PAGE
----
[systemd-devel] network interface renaming via PCI ID w/ systemd-udevd
grawity at gmail.com
Wed Nov 11 23:56:28 PST 2015
On Thu, Nov 12, 2015 at 9:29 AM, Matthew Hall <mhall at mhcomputing.net> wrote:
> On Thu, Nov 12, 2015 at 07:59:03AM +0200, Mantas Mikul??nas wrote:
> > I'm not sure if udev even still _allows_ renaming to eth*, but even if it
> > does, that's explicitly not supported. (For example, between the time
> > appears and the "rename to eth1" rule gets processed, another eth1 might
> > also appear, and the rename would fail.) If you want custom names, use
> > or port* or lan* or some other prefix.
> Let me try and put this another way. I have been using UNIX 24 years. I
> typed the characters eth0 so long that it's long since been hardcoded into
> fingers; trying to change it would drive me crazy and serve no beneficial
> purpose besides confusing me when I am trying to get work done. The
> is a tool to help me solve problems. It makes more sense to get the
> to accomodate the users than the other way around.
> Dynamically populating the "eth*" namespace with random unexpected network
> interfaces on the fly should honestly be considered a bug not a feature. If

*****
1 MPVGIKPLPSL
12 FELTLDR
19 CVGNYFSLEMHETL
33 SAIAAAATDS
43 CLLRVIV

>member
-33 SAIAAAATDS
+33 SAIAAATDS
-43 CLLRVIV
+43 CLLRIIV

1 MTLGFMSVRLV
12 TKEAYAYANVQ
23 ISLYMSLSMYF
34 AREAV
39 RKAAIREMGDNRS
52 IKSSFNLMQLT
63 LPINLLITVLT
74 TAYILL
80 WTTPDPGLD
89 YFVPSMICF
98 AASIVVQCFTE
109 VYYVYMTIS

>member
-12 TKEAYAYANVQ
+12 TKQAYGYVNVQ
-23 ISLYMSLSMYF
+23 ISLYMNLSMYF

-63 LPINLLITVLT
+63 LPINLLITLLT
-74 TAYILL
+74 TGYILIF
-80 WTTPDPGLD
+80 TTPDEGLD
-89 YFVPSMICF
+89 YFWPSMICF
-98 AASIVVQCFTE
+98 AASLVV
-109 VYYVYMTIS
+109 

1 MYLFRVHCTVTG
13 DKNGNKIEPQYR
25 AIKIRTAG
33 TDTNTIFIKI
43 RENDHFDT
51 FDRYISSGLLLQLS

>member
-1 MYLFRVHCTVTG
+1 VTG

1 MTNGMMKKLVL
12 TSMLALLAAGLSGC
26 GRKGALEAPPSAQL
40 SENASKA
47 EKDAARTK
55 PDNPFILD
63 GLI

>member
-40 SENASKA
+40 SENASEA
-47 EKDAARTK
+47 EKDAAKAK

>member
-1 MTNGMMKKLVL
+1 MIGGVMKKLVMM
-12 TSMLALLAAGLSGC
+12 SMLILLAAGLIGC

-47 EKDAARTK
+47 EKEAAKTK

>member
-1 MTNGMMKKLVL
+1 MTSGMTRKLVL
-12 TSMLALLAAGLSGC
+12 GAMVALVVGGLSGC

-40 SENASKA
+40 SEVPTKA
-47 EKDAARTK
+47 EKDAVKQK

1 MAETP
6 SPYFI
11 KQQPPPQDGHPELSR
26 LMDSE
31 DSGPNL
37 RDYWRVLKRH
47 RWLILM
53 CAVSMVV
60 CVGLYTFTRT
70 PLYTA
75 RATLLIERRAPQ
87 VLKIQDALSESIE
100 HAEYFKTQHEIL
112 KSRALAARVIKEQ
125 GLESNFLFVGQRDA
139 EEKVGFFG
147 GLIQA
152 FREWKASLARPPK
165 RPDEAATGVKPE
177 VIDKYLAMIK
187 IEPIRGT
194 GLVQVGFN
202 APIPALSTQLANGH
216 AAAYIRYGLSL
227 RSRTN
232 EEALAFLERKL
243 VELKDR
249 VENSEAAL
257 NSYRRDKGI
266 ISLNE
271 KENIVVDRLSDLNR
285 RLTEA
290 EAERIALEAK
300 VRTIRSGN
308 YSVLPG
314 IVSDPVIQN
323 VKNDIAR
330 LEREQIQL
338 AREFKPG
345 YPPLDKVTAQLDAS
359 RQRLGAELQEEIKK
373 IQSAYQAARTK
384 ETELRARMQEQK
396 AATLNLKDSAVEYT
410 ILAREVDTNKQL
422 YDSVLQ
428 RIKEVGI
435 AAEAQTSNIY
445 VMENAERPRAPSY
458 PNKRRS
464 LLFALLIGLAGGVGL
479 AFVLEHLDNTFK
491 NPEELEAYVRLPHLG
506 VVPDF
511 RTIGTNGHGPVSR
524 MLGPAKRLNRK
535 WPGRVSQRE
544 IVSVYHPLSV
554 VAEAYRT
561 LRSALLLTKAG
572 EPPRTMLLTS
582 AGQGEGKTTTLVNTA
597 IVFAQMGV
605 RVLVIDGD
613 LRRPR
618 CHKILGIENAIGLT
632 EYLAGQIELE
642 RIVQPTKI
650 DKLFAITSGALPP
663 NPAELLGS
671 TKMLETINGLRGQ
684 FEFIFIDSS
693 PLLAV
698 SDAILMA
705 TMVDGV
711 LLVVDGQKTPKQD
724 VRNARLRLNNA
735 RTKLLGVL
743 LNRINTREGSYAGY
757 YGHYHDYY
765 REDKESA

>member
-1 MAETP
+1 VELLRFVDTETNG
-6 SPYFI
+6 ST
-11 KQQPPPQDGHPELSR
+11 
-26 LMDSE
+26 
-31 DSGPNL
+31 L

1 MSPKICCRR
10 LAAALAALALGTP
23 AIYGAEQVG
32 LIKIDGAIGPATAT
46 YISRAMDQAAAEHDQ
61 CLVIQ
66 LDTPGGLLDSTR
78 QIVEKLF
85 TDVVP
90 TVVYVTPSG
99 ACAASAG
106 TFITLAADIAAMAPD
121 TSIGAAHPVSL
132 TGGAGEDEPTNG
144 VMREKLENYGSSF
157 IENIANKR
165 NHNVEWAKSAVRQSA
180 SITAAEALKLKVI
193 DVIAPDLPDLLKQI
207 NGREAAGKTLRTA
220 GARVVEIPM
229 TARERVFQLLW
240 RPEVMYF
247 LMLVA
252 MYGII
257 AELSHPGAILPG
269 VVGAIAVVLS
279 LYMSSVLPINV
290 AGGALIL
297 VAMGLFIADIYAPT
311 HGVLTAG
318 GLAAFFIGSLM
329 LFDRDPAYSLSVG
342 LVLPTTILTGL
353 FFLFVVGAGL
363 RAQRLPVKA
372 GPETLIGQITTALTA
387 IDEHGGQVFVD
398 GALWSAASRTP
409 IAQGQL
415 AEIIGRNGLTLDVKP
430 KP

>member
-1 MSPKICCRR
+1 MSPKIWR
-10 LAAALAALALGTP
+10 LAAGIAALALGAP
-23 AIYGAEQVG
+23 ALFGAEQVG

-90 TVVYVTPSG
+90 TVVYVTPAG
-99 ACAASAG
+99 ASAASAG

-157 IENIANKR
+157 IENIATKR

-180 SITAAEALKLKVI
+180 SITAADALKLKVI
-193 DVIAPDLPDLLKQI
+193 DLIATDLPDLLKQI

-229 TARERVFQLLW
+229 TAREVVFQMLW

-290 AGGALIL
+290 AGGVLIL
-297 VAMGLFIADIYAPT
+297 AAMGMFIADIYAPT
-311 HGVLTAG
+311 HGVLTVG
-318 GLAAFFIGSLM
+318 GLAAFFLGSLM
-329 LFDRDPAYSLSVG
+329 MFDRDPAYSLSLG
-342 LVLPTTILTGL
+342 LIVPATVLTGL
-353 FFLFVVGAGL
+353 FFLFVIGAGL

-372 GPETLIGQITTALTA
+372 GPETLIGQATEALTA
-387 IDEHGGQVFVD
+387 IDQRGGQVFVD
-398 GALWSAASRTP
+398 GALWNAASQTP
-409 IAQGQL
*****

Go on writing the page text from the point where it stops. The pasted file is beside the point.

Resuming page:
> they are dynamically populated then they can be placed anywhere, so why not
> place them under net0, net1, net2, etc.?
> It makes no sense to put them into the middle of a namespace that has
> of what had previously been pretty clear easy-to-follow traditions behind
...Really not sure what you're complaining about, here.
You begin with saying that eth# is good because that's how it's been done
for decades – but then you say the exact same thing is now *bad* and the
kernel should start putting new interfaces under net#, completely
contradicting your earlier "trying to change it would drive me crazy". What
The kernel has been "dynamically populating the eth* namespace with random
unexpected network interfaces" since day one. It's not a systemd thing.
It's as you said "how UNIX has always worked".
Mantas Mikulėnas <grawity at gmail.com>
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